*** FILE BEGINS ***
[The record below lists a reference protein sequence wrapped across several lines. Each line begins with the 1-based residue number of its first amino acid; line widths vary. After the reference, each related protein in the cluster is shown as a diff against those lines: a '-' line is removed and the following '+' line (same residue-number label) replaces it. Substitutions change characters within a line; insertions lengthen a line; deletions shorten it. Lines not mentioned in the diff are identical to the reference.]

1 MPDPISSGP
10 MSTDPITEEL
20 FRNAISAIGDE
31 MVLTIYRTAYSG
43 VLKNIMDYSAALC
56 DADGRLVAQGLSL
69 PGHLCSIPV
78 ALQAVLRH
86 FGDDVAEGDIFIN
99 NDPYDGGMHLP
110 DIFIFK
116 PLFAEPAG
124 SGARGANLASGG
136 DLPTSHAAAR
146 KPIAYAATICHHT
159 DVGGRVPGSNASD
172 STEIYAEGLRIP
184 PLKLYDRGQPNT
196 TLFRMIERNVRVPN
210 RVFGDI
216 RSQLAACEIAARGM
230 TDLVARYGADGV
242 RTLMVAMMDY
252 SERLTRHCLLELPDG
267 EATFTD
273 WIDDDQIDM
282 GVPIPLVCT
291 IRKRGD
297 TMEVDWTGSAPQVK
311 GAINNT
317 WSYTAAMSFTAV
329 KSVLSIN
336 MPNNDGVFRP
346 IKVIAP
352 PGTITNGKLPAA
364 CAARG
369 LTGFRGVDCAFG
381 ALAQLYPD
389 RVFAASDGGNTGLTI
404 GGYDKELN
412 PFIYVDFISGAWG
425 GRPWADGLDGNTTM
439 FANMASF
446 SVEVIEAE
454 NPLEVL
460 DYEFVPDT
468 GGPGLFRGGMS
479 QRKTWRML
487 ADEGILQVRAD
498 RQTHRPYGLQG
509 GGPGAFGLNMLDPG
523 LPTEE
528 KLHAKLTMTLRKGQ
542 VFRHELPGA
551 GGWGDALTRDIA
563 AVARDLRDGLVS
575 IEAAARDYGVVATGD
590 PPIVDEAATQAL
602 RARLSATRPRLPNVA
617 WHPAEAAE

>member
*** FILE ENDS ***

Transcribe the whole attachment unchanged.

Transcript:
[The record below lists a reference protein sequence wrapped across several lines. Each line begins with the 1-based residue number of its first amino acid; line widths vary. After the reference, each related protein in the cluster is shown as a diff against those lines: a '-' line is removed and the following '+' line (same residue-number label) replaces it. Substitutions change characters within a line; insertions lengthen a line; deletions shorten it. Lines not mentioned in the diff are identical to the reference.]

1 MPDPISSGP
10 MSTDPITEEL
20 FRNAISAIGDE
31 MVLTIYRTAYSG
43 VLKNIMDYSAALC
56 DADGRLVAQGLSL
69 PGHLCSIPV
78 ALQAVLRH
86 FGDDVAEGDIFIN
99 NDPYDGGMHLP
110 DIFIFK
116 PLFAEPAG
124 SGARGANLASGG
136 DLPTSHAAAR
146 KPIAYAATICHHT
159 DVGGRVPGSNASD
172 STEIYAEGLRIP
184 PLKLYDRGQPNT
196 TLFRMIERNVRVPN
210 RVFGDI
216 RSQLAACEIAARGM
230 TDLVARYGADGV
242 RTLMVAMMDY
252 SERLTRHCLLELPDG
267 EATFTD
273 WIDDDQIDM
282 GVPIPLVCT
291 IRKRGD
297 TMEVDWTGSAPQVK
311 GAINNT
317 WSYTAAMSFTAV
329 KSVLSIN
336 MPNNDGVFRP
346 IKVIAP
352 PGTITNGKLPAA
364 CAARG
369 LTGFRGVDCAFG
381 ALAQLYPD
389 RVFAASDGGNTGLTI
404 GGYDKELN
412 PFIYVDFISGAWG
425 GRPWADGLDGNTTM
439 FANMASF
446 SVEVIEAE
454 NPLEVL
460 DYEFVPDT
468 GGPGLFRGGMS
479 QRKTWRML
487 ADEGILQVRAD
498 RQTHRPYGLQG
509 GGPGAFGLNMLDPG
523 LPTEE
528 KLHAKLTMTLRKGQ
542 VFRHELPGA
551 GGWGDALTRDIA
563 AVARDLRDGLVS
575 IEAAARDYGVVATGD
590 PPIVDEAATQAL
602 RARLSATRPRLPNVA
617 WHPAEAAE

>member